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Latest news on the mullet, the 1970s hairstyle that won’t give up

The origin of this iconic hairstyle is attributed to the nomadic horsemen of the Eurasian steppe

Peinado mullet
Dan Prior and his son Hunter at the last Mulletfest held in Australia.Roni Bintang (Getty Images)
Miquel Echarri

The mullet is the indestructible Terminator of hairstyles. We are talking about a haircut that reached the zenith of its popularity in the period of atrocious aesthetic regression that is remembered as the 1970s. It has since been viciously reviled and left for dead by the arbiters of good taste. But despite what would appear to be only 50 or so years of history, the eccentric haircut’s origin is attributed to the nomadic horsemen of the Eurasian steppe. And in Spanish-speaking countries it has received such picturesque names as choco, corte playero, tracas, greñas or cubana. The style has battled both time and tide, to remain some people’s choice of coiffure in almost all four corners of the planet.

On December 3, the latest Mulletfest, or the (unofficial) World Mullet Championship, was held in the only Irish pub in Kurri Kurri, a few miles from Sydney, in the Australian state of New South Wales. A certain Alastair Bush, a doctor residing in Dorset (United Kingdom) won the competition. His is an orthodox mullet, with sparse bangs, closely cropped sides and a wild exuberance around the nape of the neck — as the rules dictate. Bush, who had traveled over 6,200 miles to participate in the contest, posed with his trophy and declared he was “very proud” of his feat. But he wanted to make it clear that the mullet he is wearing is not a posthumous tribute to David Bowie, but rather the result of a “philanthropic project” as part of a campaign to raise funds against testicular cancer.

So far, there is nothing out of the ordinary. On a planet populated by more than 7 billion humans, it is not so strange that a hairstyle from another era, no matter how controversial it may be, is still around. The truly curious thing about the matter is that, at least in the opinion of trend experts such as The Guardian editor Chloe MacDonnell, the mullet has made a vigorous resurgence in recent months and has even reappeared on the red carpets with free agents as determined as the Irish actor Paul Mescal.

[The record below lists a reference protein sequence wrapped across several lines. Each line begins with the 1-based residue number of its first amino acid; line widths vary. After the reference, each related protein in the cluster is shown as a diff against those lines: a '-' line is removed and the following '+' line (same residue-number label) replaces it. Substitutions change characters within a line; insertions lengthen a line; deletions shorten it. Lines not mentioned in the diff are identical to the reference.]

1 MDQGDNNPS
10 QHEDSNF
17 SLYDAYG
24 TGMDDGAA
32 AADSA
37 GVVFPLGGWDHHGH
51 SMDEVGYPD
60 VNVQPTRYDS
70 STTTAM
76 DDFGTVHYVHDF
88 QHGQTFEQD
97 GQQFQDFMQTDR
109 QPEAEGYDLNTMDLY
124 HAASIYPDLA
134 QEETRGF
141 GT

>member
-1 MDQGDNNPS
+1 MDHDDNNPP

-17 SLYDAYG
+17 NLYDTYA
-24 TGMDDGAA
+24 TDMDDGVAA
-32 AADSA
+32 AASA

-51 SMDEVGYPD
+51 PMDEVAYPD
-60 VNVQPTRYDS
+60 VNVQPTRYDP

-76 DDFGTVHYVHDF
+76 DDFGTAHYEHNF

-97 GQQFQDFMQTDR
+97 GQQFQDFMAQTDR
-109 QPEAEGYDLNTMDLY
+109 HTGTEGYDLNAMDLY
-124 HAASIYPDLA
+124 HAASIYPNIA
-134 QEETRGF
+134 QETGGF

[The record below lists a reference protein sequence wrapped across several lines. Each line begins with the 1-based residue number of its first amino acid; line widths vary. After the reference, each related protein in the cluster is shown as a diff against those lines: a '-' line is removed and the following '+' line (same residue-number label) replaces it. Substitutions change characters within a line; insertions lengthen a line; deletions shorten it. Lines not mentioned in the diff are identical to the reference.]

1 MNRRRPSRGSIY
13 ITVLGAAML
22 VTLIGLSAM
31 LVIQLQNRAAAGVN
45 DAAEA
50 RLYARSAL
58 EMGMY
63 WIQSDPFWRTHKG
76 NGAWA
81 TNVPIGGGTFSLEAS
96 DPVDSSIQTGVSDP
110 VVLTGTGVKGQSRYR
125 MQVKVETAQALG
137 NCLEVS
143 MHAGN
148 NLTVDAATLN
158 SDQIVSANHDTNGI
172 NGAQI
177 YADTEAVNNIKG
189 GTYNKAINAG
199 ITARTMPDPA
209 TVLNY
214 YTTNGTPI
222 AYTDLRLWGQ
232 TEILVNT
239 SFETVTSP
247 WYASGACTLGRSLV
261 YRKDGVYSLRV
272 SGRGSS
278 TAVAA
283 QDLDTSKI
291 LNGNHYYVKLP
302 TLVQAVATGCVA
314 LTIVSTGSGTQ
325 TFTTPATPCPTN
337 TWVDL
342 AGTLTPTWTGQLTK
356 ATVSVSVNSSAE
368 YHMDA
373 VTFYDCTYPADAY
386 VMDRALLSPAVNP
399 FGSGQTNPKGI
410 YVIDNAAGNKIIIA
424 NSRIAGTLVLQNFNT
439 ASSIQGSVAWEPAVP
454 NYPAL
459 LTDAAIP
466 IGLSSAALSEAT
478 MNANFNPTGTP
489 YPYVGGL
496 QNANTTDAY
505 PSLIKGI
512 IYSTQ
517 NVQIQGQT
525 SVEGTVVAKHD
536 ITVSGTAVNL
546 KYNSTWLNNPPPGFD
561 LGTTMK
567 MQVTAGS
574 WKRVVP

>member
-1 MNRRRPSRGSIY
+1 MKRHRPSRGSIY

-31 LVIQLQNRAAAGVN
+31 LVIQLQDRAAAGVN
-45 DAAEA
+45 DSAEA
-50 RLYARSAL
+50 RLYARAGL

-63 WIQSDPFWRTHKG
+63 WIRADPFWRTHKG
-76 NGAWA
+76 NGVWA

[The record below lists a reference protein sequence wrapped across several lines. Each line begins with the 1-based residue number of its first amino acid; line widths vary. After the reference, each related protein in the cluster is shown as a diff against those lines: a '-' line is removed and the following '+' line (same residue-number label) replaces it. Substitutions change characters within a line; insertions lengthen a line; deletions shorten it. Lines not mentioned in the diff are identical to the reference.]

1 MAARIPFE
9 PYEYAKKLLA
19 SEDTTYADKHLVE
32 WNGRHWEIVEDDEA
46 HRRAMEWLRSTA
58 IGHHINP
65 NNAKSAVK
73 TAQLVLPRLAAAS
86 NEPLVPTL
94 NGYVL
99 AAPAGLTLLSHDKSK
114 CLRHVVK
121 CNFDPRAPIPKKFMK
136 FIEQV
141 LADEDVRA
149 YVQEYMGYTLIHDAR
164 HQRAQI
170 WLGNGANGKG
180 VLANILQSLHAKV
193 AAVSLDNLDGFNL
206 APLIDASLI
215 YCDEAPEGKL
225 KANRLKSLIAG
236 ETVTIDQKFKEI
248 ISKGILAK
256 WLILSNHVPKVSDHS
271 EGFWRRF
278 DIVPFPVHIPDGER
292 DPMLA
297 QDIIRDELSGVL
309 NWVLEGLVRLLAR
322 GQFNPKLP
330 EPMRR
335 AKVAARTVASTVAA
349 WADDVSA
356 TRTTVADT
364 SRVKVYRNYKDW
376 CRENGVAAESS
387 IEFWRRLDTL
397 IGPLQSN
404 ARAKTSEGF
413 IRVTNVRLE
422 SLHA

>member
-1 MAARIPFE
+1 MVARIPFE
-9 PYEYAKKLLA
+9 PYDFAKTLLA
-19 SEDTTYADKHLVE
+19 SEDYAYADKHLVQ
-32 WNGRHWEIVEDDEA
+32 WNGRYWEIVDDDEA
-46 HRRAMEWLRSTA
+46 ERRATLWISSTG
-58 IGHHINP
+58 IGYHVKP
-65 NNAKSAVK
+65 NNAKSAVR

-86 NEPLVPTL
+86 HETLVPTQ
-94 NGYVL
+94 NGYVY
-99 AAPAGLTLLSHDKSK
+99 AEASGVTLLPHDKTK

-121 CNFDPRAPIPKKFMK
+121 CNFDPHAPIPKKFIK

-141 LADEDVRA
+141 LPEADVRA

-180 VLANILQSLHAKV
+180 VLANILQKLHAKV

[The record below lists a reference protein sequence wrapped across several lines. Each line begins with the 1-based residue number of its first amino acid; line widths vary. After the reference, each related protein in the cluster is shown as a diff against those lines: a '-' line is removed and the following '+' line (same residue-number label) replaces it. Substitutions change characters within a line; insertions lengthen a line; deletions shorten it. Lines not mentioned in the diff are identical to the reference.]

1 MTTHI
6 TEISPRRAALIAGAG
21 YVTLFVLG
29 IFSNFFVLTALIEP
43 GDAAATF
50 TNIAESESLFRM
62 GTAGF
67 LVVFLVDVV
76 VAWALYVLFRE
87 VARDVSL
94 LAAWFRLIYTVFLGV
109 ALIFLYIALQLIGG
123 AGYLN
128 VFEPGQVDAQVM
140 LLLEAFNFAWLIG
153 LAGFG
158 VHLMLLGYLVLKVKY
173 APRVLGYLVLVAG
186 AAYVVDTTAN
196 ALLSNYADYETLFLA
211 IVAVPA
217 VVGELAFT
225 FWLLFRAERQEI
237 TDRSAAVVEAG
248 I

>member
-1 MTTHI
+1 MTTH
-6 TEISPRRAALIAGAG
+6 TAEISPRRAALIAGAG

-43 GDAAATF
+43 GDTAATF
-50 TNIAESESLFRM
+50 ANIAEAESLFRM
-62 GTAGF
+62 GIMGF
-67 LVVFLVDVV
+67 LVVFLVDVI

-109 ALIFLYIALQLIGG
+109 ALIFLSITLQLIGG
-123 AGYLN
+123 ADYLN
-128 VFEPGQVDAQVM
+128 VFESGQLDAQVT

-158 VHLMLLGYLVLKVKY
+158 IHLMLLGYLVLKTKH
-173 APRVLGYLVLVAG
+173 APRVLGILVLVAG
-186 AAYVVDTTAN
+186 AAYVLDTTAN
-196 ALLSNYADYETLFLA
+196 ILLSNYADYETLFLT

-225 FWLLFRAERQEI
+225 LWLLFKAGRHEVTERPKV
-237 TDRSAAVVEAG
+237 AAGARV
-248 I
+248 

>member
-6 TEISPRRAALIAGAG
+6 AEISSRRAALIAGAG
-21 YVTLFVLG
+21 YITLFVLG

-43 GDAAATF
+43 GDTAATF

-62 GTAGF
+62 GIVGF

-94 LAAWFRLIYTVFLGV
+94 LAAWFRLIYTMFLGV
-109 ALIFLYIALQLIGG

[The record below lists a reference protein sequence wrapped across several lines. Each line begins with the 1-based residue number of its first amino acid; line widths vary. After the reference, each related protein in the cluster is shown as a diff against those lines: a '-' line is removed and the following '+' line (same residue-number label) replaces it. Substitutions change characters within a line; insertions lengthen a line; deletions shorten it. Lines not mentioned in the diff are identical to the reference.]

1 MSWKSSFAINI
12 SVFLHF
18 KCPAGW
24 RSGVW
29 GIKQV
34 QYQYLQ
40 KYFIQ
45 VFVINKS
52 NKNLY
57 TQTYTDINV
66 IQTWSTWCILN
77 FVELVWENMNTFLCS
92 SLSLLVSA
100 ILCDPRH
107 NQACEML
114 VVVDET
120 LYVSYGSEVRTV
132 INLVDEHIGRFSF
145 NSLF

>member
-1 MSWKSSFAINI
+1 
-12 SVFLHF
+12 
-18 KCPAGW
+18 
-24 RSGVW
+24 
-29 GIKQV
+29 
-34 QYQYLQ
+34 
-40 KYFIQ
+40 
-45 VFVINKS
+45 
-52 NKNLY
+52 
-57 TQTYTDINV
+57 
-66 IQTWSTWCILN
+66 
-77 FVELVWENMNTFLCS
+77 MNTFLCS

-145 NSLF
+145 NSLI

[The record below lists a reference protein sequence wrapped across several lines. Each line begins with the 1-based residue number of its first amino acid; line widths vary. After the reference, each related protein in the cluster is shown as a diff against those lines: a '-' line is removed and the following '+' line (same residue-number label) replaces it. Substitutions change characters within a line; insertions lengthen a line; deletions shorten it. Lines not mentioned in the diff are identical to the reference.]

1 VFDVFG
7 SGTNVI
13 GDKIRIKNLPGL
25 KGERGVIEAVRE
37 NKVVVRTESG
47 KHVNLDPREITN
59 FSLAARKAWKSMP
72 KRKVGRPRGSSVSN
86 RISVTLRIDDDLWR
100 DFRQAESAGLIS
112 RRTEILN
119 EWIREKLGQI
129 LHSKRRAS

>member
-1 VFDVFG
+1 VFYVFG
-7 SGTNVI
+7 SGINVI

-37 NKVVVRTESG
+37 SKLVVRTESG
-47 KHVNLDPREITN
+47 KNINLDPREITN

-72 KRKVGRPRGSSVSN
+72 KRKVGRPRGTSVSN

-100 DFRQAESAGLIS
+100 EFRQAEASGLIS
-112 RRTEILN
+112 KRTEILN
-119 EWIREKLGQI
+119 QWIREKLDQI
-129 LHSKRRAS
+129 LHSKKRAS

Actor Paul Mescal sporting a mullet at an event in Los Angeles last October.
Actor Paul Mescal sporting a mullet at an event in Los Angeles last October.Myung J. Chun (Los Angeles Times via Getty Imag)

MacDonnell has spotted such eloquent symptoms of the mullet’s re-emergence as the pace at which The Mullet Society Instagram account is growing, the several million views that the mullet hashtag accumulates on Instagram, and the growing list of celebrities who are turning to the dark side, from Miley Cyrus to Emma D’Arcy, including Lil Nas X, Amber Valletta, Emma Corbin, and Timothée Chalamet. The Guardian, the new official bulletin of the resurrection of the mullet, also informed us not so long ago of the existence of Tami Manis. The Tennessee woman holds the record for the longest mullet on the planet, with a lustrous mane measuring 5 feet 8 inches that she began to grow 33 years ago and has continued to nurture like a prize palomino.

By her own admission, Manis belongs to the tribe of nostalgic Michael Bolton and Andre Agassi fans. They are still the majority in mullet territory, but no longer the only ones. Megan Bradley, from The New York Times, explained a few months ago that the style is being embraced by an increasingly large group of free-spirited Generation Zs who are prone to aesthetic subversion. Bradley welcomes them to a rich tradition that, as she has researched, runs from ancient Assyria to Rihanna, passing through the Greece of Homer’s epic poems, the Blackfeet people of the State of Montana, or the First Nation peoples of the Canadian Pacific. As I said, the mullet comes from a long time ago, and like Skynet’s T-1000, it doesn’t give up.

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